Home is where the taste buds are

Home is not just where the heart is; it’s also where the taste buds are. This seems to be especially so when in a foreign land.

This past week, I went to dinner with four other expats and one German (but who is part British and part Indian), and we got into a long conversation about where in Munich one can find the best Indian food. One of my dinner-mates was Indian, and he was praising a hole-in-the-wall Indian joint, claiming it sells the best [insert name of said Indian food that I’ve now forgotten] he’s ever had outside of India. Specifically, he described this food as tasting “just like home.”

Another dinner-mate, who is British by birth but Pakistani by heritage, was lamenting the lack of good Pakistani food, saying she just can’t find food like her family makes.

As I walked home from this dinner, I pondered the connection between food, taste, and homeland. People do seem to end up missing certain foods when they have left their home country, which sometimes induces an endless hunt for home-like fare. For example, one of my American friends here, with her German husband in tow, has been on an ongoing search for the best, most American-like hamburger in Munich.

Sure, ethnic restaurants can help satiate one’s desire for that home-like cooked meal (although, if McDonalds and Starbucks are considered “ethnic American,” I can’t say they do anything for me). Some may call these restaurants the globalization of food, but I wonder if they are just expats’ own remedy for their craving for “home-food.”

A brief Google search for attachments to food revealed one article stating that people associate certain grub with specific childhood memories, and another claiming people find comfort foods, well, comforting when feeling stressed or lonely (both emotions that accompany moving to a new place). So there seems to be some science behind the food-home connection.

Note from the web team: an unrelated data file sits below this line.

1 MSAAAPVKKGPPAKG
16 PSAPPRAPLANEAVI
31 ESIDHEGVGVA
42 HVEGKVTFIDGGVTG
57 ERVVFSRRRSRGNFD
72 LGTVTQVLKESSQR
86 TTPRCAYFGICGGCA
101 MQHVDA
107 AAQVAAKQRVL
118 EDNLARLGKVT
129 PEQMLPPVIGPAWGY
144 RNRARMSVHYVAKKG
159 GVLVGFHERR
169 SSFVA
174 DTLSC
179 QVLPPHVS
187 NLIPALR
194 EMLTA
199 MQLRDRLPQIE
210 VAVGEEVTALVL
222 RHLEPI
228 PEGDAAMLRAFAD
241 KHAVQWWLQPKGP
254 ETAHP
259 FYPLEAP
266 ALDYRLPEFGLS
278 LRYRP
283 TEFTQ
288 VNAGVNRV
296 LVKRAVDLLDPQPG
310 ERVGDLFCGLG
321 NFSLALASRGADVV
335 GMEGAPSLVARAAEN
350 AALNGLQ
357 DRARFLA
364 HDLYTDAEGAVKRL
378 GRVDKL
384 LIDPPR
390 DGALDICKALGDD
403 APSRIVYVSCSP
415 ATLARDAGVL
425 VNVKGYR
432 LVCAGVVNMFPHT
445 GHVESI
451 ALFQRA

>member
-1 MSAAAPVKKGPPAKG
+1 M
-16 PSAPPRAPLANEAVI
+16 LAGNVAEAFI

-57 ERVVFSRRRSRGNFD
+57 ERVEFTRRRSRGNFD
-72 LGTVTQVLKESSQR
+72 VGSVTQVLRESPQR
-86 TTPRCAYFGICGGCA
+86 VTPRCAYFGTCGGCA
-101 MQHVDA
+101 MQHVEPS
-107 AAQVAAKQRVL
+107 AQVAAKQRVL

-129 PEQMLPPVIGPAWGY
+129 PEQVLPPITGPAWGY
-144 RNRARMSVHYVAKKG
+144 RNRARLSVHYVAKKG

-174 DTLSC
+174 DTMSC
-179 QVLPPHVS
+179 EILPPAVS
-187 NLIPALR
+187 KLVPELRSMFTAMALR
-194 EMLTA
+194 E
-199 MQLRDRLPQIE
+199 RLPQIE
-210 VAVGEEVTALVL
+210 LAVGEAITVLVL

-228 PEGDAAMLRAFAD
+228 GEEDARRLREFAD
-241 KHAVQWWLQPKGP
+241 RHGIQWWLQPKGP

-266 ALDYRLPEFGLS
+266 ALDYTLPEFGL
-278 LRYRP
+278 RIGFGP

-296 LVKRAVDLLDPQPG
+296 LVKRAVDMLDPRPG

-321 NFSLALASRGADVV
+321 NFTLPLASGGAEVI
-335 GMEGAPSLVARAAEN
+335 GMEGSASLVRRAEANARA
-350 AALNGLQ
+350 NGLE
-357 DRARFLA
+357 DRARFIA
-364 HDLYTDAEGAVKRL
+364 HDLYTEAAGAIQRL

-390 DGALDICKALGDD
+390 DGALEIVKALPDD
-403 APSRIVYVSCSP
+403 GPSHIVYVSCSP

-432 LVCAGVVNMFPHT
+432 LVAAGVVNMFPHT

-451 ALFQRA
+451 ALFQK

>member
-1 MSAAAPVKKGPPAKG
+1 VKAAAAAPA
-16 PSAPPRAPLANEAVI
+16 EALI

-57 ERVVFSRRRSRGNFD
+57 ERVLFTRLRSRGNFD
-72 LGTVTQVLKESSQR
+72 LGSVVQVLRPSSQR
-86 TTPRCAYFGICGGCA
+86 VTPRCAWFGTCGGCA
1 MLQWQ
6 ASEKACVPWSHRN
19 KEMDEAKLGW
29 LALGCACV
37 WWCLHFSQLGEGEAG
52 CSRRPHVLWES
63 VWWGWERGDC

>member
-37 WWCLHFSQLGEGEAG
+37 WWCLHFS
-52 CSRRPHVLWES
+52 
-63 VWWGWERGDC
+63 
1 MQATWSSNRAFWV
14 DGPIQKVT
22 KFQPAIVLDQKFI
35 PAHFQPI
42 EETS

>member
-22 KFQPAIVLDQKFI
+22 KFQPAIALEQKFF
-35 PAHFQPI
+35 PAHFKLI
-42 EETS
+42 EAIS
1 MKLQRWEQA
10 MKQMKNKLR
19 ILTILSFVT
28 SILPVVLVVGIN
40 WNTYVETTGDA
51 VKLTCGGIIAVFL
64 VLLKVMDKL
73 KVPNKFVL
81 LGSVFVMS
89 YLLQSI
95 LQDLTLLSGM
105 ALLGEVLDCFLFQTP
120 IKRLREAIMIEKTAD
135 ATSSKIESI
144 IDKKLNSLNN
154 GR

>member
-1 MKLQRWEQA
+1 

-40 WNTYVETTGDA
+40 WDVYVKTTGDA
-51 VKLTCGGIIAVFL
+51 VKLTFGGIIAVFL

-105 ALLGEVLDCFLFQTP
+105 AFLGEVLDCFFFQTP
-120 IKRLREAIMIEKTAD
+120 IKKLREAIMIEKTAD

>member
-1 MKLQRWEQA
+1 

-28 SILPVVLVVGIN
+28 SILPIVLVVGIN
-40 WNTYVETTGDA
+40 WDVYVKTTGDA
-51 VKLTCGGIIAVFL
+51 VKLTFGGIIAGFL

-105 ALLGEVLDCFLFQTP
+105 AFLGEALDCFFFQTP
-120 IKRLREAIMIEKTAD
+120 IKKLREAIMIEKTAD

But whether scientific fact or experiential assumption, seeking out familiar foods does seem to be a fact of life abroad. For example, I asked my flatmate, who lived in Vancouver, BC for a while, if there were any German foods she missed while she was there, and she immediately exclaimed, “Brezen” (pretzels, of the soft variety–a very Bavarian snack).

Brezen! Image by Jonathan M

In my own experience, when I was living in St. Lucia (in the Eastern Caribbean), I recall having strange cravings for vittles like for flour tortillas and cheese that was not yellow, because these were hard, if not impossible, to come by on the island. What was strange about these cravings was that, aside from the cheese, many of them weren’t things I eat on a regular basis in America. My flatmate agreed that you end up longing for food you don’t normally crave at home.

Here in Germany, I tend to cook meals that are close to home (i.e., what I cook in the States). Granted, the food available here is not drastically different than what is available in the homeland. In fact, in some cases, I think the food here is much better. Even so, I haven’t yet ventured into trying any German recipes, even though my flatmate has a healthy collection of German recipe books.

Perhaps if I were living in a small Bavarian village, rather than a big city, with less access to home-like foods and a higher consumption of traditional Bavarian fare–e.g., Bratwurst, Brezen, and Kaesespaetzle (what I consider the German version of mac and cheese)–then I would start pining for quinoa, kale, and the rest of my usual hippie-vegetarian provisions.